Following Sean picks up its predecessor's themes, but expresses them on a larger canvas and in a studied way that isn't as raw but is more beautiful, lyrical, and artful. The film amplifies Arlyck's themes by presenting the parallel lives of Sean, his parents, and Arlyck himself—the hard choices each makes regarding the balance between freedom and responsibility, work and family, tradition and personal yen. In one scene Arlyck shows us photographs of the movie's subjects as children: himself, Sean, Johnny and Susie, Susie's radical Communist mother, and Arlyck's long-deceased sister who suffered from cerebral palsy. He notes that each of them, at the time the photographs were taken, thought they'd remain children for all time, that they'd "play forever." In truth, each was already in the midst of life, ever changing, ever evolving. Each faced unavoidable choices whose consequences were personal, familial, and cultural. The scene might be hopelessly sentimental and nostalgic except that Following Sean presents its subjects just as Sean presented its subject: with loads of sharp detail and not an ounce of editorial.
Docurama presents Following Sean on DVD in a transfer that does justice to Arlyck's handsome photography. From gorgeous arial shots of the San Francisco Bay, to simple man-on-the-street medium shots, color and detail are excellent. Audio is a perfectly serviceable stereo mix that presents dialogue and music with excellent clarity.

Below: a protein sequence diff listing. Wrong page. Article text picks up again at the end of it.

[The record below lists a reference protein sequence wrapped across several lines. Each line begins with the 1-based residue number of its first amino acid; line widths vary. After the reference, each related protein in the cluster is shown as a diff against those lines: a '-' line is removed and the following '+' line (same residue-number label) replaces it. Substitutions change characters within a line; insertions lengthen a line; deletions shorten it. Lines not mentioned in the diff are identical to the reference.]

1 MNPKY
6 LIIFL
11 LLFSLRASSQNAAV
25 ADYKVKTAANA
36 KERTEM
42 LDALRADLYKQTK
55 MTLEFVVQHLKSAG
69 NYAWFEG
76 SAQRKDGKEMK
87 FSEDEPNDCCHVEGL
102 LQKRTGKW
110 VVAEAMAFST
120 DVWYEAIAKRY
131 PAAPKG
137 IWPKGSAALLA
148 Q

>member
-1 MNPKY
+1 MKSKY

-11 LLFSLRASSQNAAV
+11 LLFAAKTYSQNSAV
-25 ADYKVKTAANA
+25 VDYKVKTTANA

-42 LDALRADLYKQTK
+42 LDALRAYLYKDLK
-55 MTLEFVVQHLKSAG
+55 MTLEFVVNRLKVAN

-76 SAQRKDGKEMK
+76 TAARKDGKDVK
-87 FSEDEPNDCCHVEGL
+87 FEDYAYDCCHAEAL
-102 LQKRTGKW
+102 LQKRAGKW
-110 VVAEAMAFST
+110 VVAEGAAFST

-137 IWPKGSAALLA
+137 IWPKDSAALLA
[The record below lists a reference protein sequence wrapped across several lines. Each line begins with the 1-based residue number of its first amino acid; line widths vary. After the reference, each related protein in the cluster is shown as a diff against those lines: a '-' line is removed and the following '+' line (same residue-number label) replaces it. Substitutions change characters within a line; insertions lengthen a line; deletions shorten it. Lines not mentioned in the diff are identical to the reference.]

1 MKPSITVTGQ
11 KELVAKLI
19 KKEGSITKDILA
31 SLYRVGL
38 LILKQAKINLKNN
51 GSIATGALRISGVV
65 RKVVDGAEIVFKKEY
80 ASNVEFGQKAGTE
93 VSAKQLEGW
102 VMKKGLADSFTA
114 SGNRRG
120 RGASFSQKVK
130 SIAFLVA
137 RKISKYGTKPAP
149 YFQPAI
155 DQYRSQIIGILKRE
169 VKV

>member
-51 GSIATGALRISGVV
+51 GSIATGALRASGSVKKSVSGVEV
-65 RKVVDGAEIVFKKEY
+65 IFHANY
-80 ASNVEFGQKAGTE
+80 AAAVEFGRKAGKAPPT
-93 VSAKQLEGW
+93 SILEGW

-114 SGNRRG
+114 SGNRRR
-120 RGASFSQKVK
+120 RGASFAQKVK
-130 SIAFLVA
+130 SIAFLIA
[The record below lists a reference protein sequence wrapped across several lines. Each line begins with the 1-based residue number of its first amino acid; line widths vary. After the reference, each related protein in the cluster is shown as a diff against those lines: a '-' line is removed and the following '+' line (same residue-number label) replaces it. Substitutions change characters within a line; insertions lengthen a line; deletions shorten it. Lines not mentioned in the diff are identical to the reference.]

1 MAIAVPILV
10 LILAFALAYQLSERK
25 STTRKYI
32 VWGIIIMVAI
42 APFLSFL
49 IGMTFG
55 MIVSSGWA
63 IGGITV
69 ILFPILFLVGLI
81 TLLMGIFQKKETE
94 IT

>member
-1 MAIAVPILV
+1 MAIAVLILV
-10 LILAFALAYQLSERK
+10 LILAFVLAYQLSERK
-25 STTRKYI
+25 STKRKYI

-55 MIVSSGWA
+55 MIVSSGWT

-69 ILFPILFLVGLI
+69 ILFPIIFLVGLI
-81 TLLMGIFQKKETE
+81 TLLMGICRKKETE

The most important supplement on the disc is Sean. The 14-minute short film is presented almost in its entirety here and there throughout the main feature, but it's great to able to watch it as a stand-alone piece. Most likely shot on black-and-white 16mm stock, Sean is presented in 1.78:1 anamorphic widescreen. Grain varies greatly from shot to shot depending on the lighting. Even the grainiest shots are stylish and beautiful. Audio is a straight-up two-channel presentation of the original mono track, which is nothing more than the interview itself. There is no music or other effects.
Fourteen minutes of scenes deleted from Following Sean, as well as a trailer for the film are the other video supplements on the disc.
An audio interview of Arlyck, conducted in 2006 by Euan Kerr for Minnesota Public Radio is also archived. I can't comment on its quality because it wouldn't play for me. The time display on my DVD player ticked away as though the interview were playing, but my speakers remained silent. I have no idea whether this problem is isolated to my disc (which is a full release version, not a screener), or more widespread.
Text-based features include a statement about Sean and Following Sean by Arlick, plus a biography for the director.
You've probably noticed by now that I've said very little about the sort of man Sean Farrell became. If you want to know, you'll have to watch Arlyck's documentary for yourself. Its patient and delicate revelation of the adult Sean is the central source of its poetic beauty, not at all reductive, simplistic, or predictable. Arlyck notes that when the original documentary short was released in 1969, both its champions and detractors predicted one of two paths for the young boy. That Arlyck doesn't try to wedge the adult Sean's life into either of these binary options but presents a man more complex, fascinating, and downright likable is concrete proof of his quality as a filmmaker.
Arlyck, his movie, and his subject are all found not guilty. Do yourself a favor and spend 87 minutes with all three.
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Scales of Justice
• Sean, Original 1969 Documentary Short